The Coriolis will be deployable as a research vessel in versatile areas. Due to its compact size and shallow draft, it can easily navigate rivers, shallow water areas such as the Wadden Sea, but also deeper waters of the North Sea and Baltic Sea. The ship combines the expertise of the Helmholtz Zentrum Hereon in coastal, membrane and hydrogen research. Diverse and interdisciplinary research in these fields is thus also made possible on board.
There is also a laboratory on board for the fuel cells and the built-in metal hydride tank developed at Hereon. The laboratory is located in the bow area, near the propulsion system, to test the possibilities of the ship's hydrogen-based energy supply systems.
Photo: Hereon/Christian Schmid
With the combination of wet and e-lab, scientists on the Coriolis can take water and sediment samples and then analyse them for content and possible pollutants. In addition, measuring probes are used from the wet laboratory and a variety of physical measurements are carried out. The preparation of the measuring probes as well as the subsequent analysis of the measurement data obtained are analysed in the E-Laboratory. Buoys can also be deployed from on board the Coriolis, as well as ground-based measuring systems such as underwater nodes and landers.
The equipment of the wet laboratory includes a hydrographic shaft with which scientific instruments can be deployed directly from inside the ship to the keel line. In addition, the laboratory is equipped with ultra-pure seawater system for trace analysis. The built-in FerryBox can be registered online and continuously measures physical, chemical and biological parameters such as oxygen concentration, salinity, temperature or pH value - during the voyage and in port. Hydroacoustic systems for current measurement (echosounder and ADCP) are provided in the bottom of the ship.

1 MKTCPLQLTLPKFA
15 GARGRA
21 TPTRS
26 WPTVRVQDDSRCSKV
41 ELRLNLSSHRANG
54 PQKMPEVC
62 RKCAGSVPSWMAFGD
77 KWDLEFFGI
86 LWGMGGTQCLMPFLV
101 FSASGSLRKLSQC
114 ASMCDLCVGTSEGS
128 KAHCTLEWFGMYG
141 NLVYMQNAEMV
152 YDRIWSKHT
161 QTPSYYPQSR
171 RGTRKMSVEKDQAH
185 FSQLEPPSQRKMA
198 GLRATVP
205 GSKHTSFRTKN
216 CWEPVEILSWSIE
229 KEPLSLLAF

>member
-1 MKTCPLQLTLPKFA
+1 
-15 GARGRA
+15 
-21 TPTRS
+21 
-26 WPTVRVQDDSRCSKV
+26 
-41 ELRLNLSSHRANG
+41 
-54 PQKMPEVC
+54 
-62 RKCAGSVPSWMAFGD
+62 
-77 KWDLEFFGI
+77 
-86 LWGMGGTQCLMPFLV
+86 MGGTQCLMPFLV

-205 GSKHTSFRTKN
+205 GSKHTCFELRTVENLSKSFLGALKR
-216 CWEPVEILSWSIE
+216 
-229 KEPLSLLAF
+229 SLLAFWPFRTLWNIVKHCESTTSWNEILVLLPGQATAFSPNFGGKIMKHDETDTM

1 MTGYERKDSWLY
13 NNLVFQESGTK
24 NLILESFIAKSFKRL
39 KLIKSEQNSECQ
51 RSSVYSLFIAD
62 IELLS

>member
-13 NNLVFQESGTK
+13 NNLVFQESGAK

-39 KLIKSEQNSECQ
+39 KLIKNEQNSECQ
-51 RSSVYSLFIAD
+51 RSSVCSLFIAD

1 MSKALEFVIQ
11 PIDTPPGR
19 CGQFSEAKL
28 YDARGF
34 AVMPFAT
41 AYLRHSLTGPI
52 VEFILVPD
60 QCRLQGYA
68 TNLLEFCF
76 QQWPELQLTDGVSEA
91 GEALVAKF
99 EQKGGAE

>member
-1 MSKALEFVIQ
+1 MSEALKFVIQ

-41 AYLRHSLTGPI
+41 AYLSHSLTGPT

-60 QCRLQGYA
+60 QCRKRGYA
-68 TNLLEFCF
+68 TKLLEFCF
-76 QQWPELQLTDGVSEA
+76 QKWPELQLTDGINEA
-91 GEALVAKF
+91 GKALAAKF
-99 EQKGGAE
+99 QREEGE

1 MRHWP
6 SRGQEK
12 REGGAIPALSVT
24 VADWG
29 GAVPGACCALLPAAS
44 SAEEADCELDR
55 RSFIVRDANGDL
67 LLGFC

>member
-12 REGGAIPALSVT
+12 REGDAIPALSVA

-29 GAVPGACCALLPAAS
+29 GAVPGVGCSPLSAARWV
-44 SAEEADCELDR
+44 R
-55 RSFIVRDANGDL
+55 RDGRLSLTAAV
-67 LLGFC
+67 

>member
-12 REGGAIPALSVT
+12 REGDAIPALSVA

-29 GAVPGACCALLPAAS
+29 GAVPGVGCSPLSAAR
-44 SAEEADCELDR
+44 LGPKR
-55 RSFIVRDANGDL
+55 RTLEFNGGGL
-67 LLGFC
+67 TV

Insights into current research
Foto: istock/ Mike Mareen
Offshore wind farms change marine ecosystems
The expansion of offshore wind farms in the North Sea is making progress. But the consequences for the marine environment they are built in have not yet been fully researched. Scientists at the Helmholtz-Zentrum Hereon have already provided valuable insights into the effects of wind farms in past studies. In their latest publication, they now show that large-scale wind farms can strongly influence marine primary production as well as the oxygen levels in and beyond the wind farm areas. Their results were published in the scientific journal Communications Earth & Environment. Further information
Foto: Hereon/Sabine Billerbeck
Green hydrogen from offshore wind power
H2Mare is one of three hydrogen flagship projects, funded by the German Federal Ministry of Education and Research (BMBF) with a total of up to 740 million euros. In H2Mare, the production of green hydrogen and a range of different secondary products with offshore wind power, will be investigated together with around 32 partners from science and industry, over the four year lifetime of the project. With four of its institutes, the Helmholtz-Zentrum Hereon supports technology development for sustainable and environmentally friendly energy production and its conversion to secondary products. Further information